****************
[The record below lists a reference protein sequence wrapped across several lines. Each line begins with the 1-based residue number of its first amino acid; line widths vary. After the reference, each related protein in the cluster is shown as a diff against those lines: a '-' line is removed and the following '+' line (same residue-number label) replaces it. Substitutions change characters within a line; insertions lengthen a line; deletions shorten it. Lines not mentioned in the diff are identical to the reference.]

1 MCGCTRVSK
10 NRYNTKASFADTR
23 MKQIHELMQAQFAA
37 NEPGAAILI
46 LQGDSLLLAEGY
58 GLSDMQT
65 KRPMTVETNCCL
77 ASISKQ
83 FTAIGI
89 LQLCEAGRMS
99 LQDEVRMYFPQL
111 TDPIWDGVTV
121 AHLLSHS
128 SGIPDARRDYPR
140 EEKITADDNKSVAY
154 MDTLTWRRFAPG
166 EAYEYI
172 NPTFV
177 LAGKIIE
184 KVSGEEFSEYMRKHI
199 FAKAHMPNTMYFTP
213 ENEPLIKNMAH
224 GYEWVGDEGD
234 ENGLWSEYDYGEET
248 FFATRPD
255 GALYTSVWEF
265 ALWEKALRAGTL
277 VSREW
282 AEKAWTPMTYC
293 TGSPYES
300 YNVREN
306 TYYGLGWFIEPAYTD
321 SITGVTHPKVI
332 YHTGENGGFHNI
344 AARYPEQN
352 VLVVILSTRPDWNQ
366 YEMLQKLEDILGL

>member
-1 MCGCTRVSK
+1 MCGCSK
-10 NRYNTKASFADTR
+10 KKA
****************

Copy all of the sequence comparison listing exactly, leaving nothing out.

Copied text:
[The record below lists a reference protein sequence wrapped across several lines. Each line begins with the 1-based residue number of its first amino acid; line widths vary. After the reference, each related protein in the cluster is shown as a diff against those lines: a '-' line is removed and the following '+' line (same residue-number label) replaces it. Substitutions change characters within a line; insertions lengthen a line; deletions shorten it. Lines not mentioned in the diff are identical to the reference.]

1 MCGCTRVSK
10 NRYNTKASFADTR
23 MKQIHELMQAQFAA
37 NEPGAAILI
46 LQGDSLLLAEGY
58 GLSDMQT
65 KRPMTVETNCCL
77 ASISKQ
83 FTAIGI
89 LQLCEAGRMS
99 LQDEVRMYFPQL
111 TDPIWDGVTV
121 AHLLSHS
128 SGIPDARRDYPR
140 EEKITADDNKSVAY
154 MDTLTWRRFAPG
166 EAYEYI
172 NPTFV
177 LAGKIIE
184 KVSGEEFSEYMRKHI
199 FAKAHMPNTMYFTP
213 ENEPLIKNMAH
224 GYEWVGDEGD
234 ENGLWSEYDYGEET
248 FFATRPD
255 GALYTSVWEF
265 ALWEKALRAGTL
277 VSREW
282 AEKAWTPMTYC
293 TGSPYES
300 YNVREN
306 TYYGLGWFIEPAYTD
321 SITGVTHPKVI
332 YHTGENGGFHNI
344 AARYPEQN
352 VLVVILSTRPDWNQ
366 YEMLQKLEDILGL

>member
-1 MCGCTRVSK
+1 MCGCSK
-10 NRYNTKASFADTR
+10 KKA